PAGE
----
At the moment I am assisting in the Kripalu Yoga Teacher Training at the Kripalu Center for Yoga & Health in Massachusetts. Inspired by practicing with one of the students last night, I am answering the following question:
Q: How do I come safely into the pose Ardha Chandrasana (Balancing Half Moon)?
A: Ardha Chandrasana is one of my favorite yoga poses. Not only because it is a challenging one – I like challenges – yet also because it is a pose in which you really need to open yourself, trust, and let go. This may feel like a contradiction at first – the tendency is to lean too far into the front of the body and to collapse the chest. Once you open your heart, pull your shoulder blades together and “lean” towards an imaginary wall behind you (feel a field of energy supporting you!), this pose is a true delight. At least for me it is. Try it, and see for yourself! Lucia, this one is for you:
ardha = half
chandra = glittering, shining, having the brilliancy or hue of light (said of the gods); usually translated as “moon”
Step by Step:
1. Practice Trikonosa (Triangle Pose) on your right side. As you exhale, lower your left hand to your left hip. Inhale, bend your right knee, and slide your left foot about 12 inches forward along the floor. At the same time, reach your right hand forward, in a diagonal from the little toe of the right foot, at least 12 inches. Keep a yoga block close. You may need to place it under your right hand.
2. Exhale, press your right heel firmly into the floor, and straighten your right leg, simultaneously lifting the left leg parallel (or a little above parallel) to the floor. Extend actively through the left heel to keep the raised leg strong. Be careful not to lock (and so hyperextend) the standing knee. Keep the kneecap aligned straight forward and don’t let it turn inward. Also, make sure you are not collapsing in the right hip, maintaining the alignment of ankle, knee and hip joint straight.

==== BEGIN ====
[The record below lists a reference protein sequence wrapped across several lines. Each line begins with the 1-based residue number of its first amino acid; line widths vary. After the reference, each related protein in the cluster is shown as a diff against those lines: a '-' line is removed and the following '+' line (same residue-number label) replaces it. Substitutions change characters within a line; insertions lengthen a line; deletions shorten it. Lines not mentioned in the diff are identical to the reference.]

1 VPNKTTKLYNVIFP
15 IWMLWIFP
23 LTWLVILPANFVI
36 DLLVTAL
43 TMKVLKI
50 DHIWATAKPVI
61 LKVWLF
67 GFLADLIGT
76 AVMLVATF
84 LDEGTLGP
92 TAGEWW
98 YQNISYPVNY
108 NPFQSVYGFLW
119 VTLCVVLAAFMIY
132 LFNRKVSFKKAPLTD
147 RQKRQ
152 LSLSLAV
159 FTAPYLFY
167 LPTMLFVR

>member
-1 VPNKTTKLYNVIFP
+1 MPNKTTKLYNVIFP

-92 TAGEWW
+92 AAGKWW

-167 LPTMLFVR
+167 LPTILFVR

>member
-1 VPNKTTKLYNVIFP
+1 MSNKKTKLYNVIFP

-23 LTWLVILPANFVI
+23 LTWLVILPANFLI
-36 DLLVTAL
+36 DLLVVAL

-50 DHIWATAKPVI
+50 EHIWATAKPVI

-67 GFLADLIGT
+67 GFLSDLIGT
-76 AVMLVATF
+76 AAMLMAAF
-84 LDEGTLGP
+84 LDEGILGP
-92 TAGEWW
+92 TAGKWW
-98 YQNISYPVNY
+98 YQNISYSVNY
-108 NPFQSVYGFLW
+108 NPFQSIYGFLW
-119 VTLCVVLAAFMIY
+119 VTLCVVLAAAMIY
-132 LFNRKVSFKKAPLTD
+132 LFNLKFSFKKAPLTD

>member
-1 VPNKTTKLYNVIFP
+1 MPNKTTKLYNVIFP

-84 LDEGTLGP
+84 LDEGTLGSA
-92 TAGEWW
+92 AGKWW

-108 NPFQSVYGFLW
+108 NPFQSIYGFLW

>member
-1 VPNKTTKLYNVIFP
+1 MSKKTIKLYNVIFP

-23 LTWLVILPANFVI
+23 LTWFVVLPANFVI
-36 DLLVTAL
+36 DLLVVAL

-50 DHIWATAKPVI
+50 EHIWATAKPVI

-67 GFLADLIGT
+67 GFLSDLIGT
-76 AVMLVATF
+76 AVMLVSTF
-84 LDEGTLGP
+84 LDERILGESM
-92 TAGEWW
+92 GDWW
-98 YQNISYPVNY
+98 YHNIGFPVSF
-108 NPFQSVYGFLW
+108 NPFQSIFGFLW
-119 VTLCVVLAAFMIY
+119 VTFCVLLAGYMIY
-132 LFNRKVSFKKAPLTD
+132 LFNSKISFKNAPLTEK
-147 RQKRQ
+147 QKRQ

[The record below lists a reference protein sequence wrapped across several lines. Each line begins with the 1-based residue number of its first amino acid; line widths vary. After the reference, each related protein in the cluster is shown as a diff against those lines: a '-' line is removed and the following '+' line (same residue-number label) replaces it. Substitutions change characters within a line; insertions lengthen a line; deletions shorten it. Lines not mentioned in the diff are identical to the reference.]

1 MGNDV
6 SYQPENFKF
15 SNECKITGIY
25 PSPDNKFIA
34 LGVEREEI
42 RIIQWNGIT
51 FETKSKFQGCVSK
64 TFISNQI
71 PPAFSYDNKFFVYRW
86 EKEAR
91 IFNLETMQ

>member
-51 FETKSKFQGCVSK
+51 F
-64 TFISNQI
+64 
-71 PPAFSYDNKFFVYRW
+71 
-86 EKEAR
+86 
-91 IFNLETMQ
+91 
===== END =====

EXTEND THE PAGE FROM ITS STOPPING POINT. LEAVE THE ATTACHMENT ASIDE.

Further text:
3. Rotate your upper torso to the left, but keep the left hip moving slightly forward at about a 30-degree angle. If you are a beginning yogi, keep your left hand on your left hip and your head in a neutral position, gazing forward. Otherwise, reach your left arm straight up to the ceiling, in line with your right arm, and bring your chin towards your left shoulder, gazing upwards.
4. Bear your body’s weight mostly on the standing leg. Press the lower hand (or finger tips) lightly to the floor (or block), using it to regulate your balance. Lift the arch of your standing foot strongly upward, as if drawing energy from the floor into the groin. Draw your shoulder blades together against the back torso, and lengthen your sacrum toward the raised heel. By pressing out of your standing foot, your right hand will come of the floor at some point. Focus on the center of your body (just below the navel) for a point of focus that will help your balance. “Lean” into your back body.
5. Stay in this position for 5 deep breaths. Then lower the raised leg to the floor with an exhalation, and return to Trikonasana. Practice the pose to the left for the same amount of breaths. It may feel good to practice Prasaritta Padotanasana (Standing Wide Angle) after this pose.